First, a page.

On both sides of the Atlantic, the rise of the right is over

What feeds all this is the belief that America has fallen from greatness abroad, cannot offer rising living standards at home and must guard against a tidal wave of Islamic terrorism. America’s identity is at stake. But there are different answers to building walls and trying to abolish the state and taxation – and which have broader appeal. It is more obvious that a rogue capitalism is the source of America’s ills, not the poor old state, for most people even in the US their lifeline and shaper of opportunities. The idea of checked and balanced democratic government as the expression of the commonweal is the great Enlightenment gift, well expressed in the US constitution, and which mainstream America understands. In this sense, Cruz and Trump set themselves against the founding fathers of their country and its culture.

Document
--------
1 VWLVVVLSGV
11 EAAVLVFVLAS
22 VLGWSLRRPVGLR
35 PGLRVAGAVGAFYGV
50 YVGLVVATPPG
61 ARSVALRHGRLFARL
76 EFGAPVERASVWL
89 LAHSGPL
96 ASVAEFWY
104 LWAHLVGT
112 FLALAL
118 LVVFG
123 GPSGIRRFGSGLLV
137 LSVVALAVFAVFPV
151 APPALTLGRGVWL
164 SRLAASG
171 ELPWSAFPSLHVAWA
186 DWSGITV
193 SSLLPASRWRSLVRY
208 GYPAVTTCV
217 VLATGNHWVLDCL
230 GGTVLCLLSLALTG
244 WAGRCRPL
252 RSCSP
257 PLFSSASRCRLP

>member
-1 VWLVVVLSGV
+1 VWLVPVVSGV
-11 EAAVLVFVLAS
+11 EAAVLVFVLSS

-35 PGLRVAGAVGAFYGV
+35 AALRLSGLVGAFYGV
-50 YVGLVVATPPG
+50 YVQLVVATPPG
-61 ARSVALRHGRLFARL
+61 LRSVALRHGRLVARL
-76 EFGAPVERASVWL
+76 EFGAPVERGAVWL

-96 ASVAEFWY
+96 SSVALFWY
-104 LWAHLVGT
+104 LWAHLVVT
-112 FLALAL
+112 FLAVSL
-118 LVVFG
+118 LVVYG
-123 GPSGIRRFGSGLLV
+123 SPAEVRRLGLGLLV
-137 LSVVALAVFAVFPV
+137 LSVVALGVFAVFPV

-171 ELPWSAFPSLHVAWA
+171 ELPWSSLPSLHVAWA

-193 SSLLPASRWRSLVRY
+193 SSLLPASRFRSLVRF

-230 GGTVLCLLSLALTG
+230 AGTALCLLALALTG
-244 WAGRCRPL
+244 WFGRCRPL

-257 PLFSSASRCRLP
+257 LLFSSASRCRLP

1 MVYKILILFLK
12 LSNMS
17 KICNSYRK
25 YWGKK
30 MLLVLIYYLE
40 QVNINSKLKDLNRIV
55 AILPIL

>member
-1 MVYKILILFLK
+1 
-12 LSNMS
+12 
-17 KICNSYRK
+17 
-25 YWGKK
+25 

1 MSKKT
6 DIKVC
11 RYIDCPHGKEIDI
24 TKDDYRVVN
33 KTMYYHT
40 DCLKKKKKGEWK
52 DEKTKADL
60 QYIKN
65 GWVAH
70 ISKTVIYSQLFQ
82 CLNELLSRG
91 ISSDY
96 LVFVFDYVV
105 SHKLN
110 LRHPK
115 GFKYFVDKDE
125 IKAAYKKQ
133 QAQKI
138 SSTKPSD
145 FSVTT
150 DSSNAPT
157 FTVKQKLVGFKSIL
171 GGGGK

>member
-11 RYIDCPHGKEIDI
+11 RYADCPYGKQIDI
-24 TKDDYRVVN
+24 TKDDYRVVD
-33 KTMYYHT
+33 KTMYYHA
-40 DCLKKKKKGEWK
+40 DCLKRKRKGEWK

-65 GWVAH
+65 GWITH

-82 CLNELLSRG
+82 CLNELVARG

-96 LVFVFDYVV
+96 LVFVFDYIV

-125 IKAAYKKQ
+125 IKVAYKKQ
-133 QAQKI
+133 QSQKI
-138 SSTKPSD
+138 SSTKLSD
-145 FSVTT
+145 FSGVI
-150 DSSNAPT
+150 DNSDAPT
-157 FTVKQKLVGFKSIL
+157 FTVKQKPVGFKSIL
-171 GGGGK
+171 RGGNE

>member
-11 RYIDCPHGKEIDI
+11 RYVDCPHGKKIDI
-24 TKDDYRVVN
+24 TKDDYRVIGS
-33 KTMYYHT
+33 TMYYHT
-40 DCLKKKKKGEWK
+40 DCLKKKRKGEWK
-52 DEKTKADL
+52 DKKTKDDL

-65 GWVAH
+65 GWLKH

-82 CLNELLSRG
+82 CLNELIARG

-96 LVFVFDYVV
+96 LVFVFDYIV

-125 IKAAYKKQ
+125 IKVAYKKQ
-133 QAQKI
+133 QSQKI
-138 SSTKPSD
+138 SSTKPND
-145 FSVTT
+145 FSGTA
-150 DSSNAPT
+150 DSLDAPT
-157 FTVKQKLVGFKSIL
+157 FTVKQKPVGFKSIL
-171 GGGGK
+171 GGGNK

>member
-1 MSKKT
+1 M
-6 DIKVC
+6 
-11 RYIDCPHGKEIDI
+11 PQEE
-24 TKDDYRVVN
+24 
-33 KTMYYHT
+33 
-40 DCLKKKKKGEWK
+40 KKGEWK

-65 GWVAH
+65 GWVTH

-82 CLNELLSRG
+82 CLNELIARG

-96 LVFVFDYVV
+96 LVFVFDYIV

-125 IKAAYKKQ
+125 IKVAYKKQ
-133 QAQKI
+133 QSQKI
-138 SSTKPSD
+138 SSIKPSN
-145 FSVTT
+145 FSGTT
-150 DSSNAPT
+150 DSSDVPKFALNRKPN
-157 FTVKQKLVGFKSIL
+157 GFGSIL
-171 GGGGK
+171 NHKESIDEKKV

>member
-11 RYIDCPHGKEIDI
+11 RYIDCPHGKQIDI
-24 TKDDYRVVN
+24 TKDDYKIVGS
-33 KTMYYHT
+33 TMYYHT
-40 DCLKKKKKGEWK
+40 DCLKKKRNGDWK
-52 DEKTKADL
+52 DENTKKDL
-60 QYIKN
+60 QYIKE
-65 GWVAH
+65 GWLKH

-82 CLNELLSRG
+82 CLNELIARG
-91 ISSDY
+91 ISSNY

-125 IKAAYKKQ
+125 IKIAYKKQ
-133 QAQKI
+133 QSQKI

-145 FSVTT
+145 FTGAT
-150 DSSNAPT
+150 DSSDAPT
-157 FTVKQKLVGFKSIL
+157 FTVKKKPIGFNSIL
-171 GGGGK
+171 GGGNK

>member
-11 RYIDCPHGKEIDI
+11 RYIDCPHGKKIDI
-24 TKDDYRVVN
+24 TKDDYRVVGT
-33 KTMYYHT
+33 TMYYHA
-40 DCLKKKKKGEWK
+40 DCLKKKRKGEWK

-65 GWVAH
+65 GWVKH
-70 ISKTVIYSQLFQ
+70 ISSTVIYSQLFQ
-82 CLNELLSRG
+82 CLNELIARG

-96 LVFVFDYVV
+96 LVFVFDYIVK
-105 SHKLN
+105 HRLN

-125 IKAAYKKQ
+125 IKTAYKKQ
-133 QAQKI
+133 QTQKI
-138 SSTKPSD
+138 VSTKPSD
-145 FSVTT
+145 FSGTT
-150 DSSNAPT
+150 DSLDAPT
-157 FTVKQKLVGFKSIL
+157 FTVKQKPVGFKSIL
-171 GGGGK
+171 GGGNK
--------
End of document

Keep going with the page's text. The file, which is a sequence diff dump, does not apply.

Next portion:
Thus it should be no surprise that the self-styled democratic socialist Bernie Sanders is challenging Hillary Clinton for the Democratic presidential nomination more effectively than even he could have supposed 12 months ago. He is less a socialist, more an exponent of using smart government actively to serve the common interest, redistribute income and reshape the increasingly dysfunctional institutions of the US economy. He won’t win the nomination, but he is pushing Clinton into much more proactive left positions than she would have otherwise have taken. And she is much more likely to be president than Cruz or Trump. The right, notwithstanding its amazing financial resources, is in the depths of a deep crisis. As it becomes a prisoner of its worst instincts taken to their ideological extreme, it becomes unelectable.